A Survey in Two Parts of the Human Impact of Agricultural Development from Prehistoric to Contemporary Times as seen from the Village of Shush-Daniel on the Khuzestan Plain of Southwest Persia
Part One: 10,000 to 640 B.C. – Bedouin.
PartTwo: Le Temoin – 640 B.C. to the Present – Fellahin The Temple in the Desert
Introductory Note; This report differs from others in this series on food and population in that it is an experiment to see what light can be shed on the previously explored issues of technological revolution, urbanization and the uprooting of people, through a short survey of their historical past. There is consequently, no principal group of characters. Rather this report comprises six sketches, two of them historical exposition and four separate through related scenes of contemporary life, based on dialogue recorded in or around Shush-Daniel village between late December 1970 and early March 1971. Shush-Daniel is today a small settlement of about seven thousand Kurd, Lur and Arab peasants and Bedouins; it is the site of ancient Susa, for many centuries the capital of the Elamites and Achaemenians, and, for a time, of the entire civilized world. Along with Ur. Erech and a few Sumerian temple communities on the Mesopotamian plain, of which Elam (now called Khuzestan) is a geographical extension, Susa was where, with the grain surplus and social differentiation made possible by the introduction of irrigated wheat cultivation, civilization began. A populous city by 3500 B.C. and probably man centuries earlier, built around such temples as the ruined one near Shush shown below, Susa was unique in that it endured as an important urban center for five thousand years, being ruled or plundered successively by the Elamites, the Sumerians, the Babylonians, the Assyrians, the Medes and the Persians, the Parthians, the Greeks, the Sassanians, the Romans, the Arabs, the Mongols and Tamerlane. Its great buildings mysteriously crumbled to dust, its fertile lands faded back to desert and its population vanished in the fourteenth century A.D. No one knows why.
“Before the son and the light, and the moon, and the stars are darkened and the clouds return after the rain; in the day when the keepers of the house tremble and strong men are bent and the grinders cease because they are few, and those that look through the windows are dimmed, and the doors on the street are shut, when the sound of the grinding is low, and one rises up at the voice of a bird, and all the daughters of song are brought low; they are afraid also of what is high, and terrors are in the way; the almond tree blossoms, the grasshopper drags itself along and desire fails; because man goes to his eternal home and the mourners go about the streets; before the silver cord is snapped, or the golden bowl be broken, or the pitcher be broken at the fountain, or the wheel broken at the cistern and the dust returns to the earth as it was….”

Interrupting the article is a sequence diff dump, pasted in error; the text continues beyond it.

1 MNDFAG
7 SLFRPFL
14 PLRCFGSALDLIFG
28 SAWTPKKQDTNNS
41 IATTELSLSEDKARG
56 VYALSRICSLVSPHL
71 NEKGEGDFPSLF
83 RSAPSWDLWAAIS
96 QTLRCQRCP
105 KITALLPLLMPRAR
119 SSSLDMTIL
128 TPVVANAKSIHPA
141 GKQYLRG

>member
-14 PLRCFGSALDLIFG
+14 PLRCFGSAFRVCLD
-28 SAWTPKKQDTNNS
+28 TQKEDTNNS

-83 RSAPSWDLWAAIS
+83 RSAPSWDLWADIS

The Book of Ecclesiastes
“How lonely sits the city that was full of people! How like a widow has she become, she that was great among the nations.”
The Book of Lamentations
In the beginning God created the heavens and the earth…. God created man in his own image…male and female he created them. And God blessed them and said to them, “Be fruitful and multiply and fill the earth and subdue it.”
The Book of Genesis, quoted during a worldwide telecast by the astronauts on the first manned orbit around the moon, Christmas Eve 1968
The children of Shem: Elam, and Asshur, and Arphazad, and Lud, and Aram.
The Book of Genesis
Susa may claim to be the oldest known site in the world.
Brigadier-General Sir Percy Sykes in “A History of Persia”‘
It will never be inhabited nor dwelt in for all generations; no Arab will pitch his tent there, no shepherds will make their flocks lie down there. But wild beasts will lie down there, and its houses will be full of howling creatures; there ostriches will dwell and there satyrs, will dance. Hyenas will cry in its towers, and jackals in the pleasant palaces.
The Book of Isaiah
There Babylon, the wonder of all tongues
As ancient, but rebuilt by him who twice
Judah and all thy father David’s house
Led Captive, and Jerusalem laid waste,
Till Cyrus set them free.
Milton, “Paradise Regained”
In the days of Ahasuerus, the Ahasuerus who reigned from India to Ethiopia…the king gave all the people present in Susa, the capital, both great and small, a banquet…. There were white cotton curtains and blue hangings caught up with cords of fine linen and purple to silver rings and marble pillars, and also couches of gold and silver on a mosaic pavement of porphyry, marble, mother-of-pearl and precious stones. Drinks were served in golden goblets…
The Book of Esther